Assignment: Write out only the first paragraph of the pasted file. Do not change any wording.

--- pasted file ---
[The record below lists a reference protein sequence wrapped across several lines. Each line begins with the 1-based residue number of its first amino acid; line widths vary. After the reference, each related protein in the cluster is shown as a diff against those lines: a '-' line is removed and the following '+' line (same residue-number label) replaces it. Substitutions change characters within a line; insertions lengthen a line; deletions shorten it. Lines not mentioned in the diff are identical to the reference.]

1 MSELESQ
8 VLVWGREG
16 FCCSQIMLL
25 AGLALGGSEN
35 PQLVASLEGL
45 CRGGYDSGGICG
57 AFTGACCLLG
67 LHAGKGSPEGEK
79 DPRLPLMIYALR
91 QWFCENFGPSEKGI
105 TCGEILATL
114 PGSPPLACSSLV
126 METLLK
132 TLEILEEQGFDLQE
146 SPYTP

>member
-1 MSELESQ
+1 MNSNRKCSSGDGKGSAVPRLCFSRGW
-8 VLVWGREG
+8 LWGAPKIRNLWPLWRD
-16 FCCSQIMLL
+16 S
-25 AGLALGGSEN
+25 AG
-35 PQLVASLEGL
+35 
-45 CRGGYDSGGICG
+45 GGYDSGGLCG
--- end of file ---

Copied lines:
[The record below lists a reference protein sequence wrapped across several lines. Each line begins with the 1-based residue number of its first amino acid; line widths vary. After the reference, each related protein in the cluster is shown as a diff against those lines: a '-' line is removed and the following '+' line (same residue-number label) replaces it. Substitutions change characters within a line; insertions lengthen a line; deletions shorten it. Lines not mentioned in the diff are identical to the reference.]